unseen shores

I've walked the streets of Palermo, Sicily twice now. With seven years in between.

Seven long years that demanded of me their pound(s) of flesh. Seven years that abducted me from a life I'd once dreamed of (and was somehow blessed to actually be living), and thrust me into one I never saw coming. Not in those seven years. Not in a million more.

This new life is good—it is. I promise you I'm not complaining. It's just that this new life was never on my horizon. I never imagined I'd exchange the South of Africa for the South in America (and most certainly not by myself). Never in my wildest dreams did I conjure up images even remotely close to what my life looks like now. I didn't dream up or ask for this new life, I just landed in it—tossed about in the rough seas of change, and the tsunami waves of loss, and the murky waters far, far above my head.

The tide did at last began subsiding, and my toes finally found the ocean floor. And now it feels less like I'm drowning and more like I'm sailing. This sailboat voyage is beautiful. Laborious. And completely out of my control. In so many ways, I'm simply along for the ride—with the wind and waves at the helm. 

Seven years.

In 2008, I traveled to un-touristy and rather quite unromantic Palermo on a pilgrimage of sorts.

My Gram had grown up on the streets of that town, albeit they looked drastically different before the landscape was shaped by The War. When she was just thirteen, she left those familiar cobblestone streets behind, on a weeks-long voyage to unseen shores in the new world.

To that young teen, New York was unknown and frightening territory. But by the time she became my Gram, it was home to her in every way. She lived and loved on the streets of her Long Island town much in the same way, I imagine, as she would have in Palermo. She knew by name her butcher and grocer and baker, and was as beloved by them as they were by her. From her old streets to her new ones, her values remained: unwavering faith, relationships, good food (and wine), and loud and lively conversation with those she loved.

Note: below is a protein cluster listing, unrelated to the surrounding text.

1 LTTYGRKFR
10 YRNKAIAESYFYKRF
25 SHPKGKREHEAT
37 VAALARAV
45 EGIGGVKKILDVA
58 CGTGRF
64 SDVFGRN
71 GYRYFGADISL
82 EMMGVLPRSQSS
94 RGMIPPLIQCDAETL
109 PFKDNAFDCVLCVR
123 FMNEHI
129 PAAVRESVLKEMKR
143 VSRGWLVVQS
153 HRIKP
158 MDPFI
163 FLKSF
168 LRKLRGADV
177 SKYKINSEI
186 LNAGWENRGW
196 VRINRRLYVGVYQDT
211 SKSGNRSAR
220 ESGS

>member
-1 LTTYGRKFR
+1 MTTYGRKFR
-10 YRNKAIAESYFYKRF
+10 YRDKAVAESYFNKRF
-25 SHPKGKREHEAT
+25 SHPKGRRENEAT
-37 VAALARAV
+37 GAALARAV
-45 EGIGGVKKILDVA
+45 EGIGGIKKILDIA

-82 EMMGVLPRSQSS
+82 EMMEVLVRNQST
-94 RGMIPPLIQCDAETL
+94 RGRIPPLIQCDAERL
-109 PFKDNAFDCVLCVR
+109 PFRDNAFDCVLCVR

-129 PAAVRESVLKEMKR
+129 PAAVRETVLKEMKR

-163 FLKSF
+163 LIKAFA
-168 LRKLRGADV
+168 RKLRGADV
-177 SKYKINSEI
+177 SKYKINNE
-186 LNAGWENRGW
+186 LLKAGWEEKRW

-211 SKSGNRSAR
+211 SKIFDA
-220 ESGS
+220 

So in 2008, my then-husband and I chose Palermo for our prized, pennies-scraped-together getaway. But between the purchase of our tickets from South Africa to Sicily and the day of our departure, my Gram left home yet again. She departed for another shore unseen, exchanging the earthly for the eternal, making my first visit to Palermo both more special and more heartsore all at once.

Adding to the bittersweetness was my rocky marriage. Just a few months after our trip, my husband's long-term affair came to light, and life as I knew it came to a screeching and heart-shattering hault.

Seven years.

I returned to Palermo last month with my mom and brothers—seven years and an entire lifetime later.

Laughter, food, and wine abounded, and years' worth of memories were made. Redemptive in so many ways and restorative in so many others, I would be remiss if I didn't also acknowledge the gaping hole.

My dad—whose heritage we were revisiting, whose mom we were honoring, whose family legacy we bear—was not with us. A year and a half ago, his long-term affair came also to light, and he left—choosing his new family over ours, the one he'd had for 40 years.

Two trips. Seven years apart.

The first, wasted on someone who didn't deserve to know my Gram's love or to follow her legacy back to her first home. The second, painfully marked by the absence of one who should have been there.

Oh, Palermo... Whatever will I do with you?

You and your breathtaking cathedrals, and your dirty streets, and your stunning city walls... You and your frightening drivers, and your unending wine, and your delicious, unpretentious street food... You and your history, which is altogether my history as well... Whatever will I do with you?

Maybe in another seven years you will call me home again. And maybe, just maybe, it will be a trip—and a year—of "jubilee", marked only by gain, not loss. Joy, rather than heartache.

In the meanwhile, Palermo, you somehow—in all your mysterious, haunting, wondrous ways—hold out hope for me.

Hope in the life and love that can only be found on unseen shores...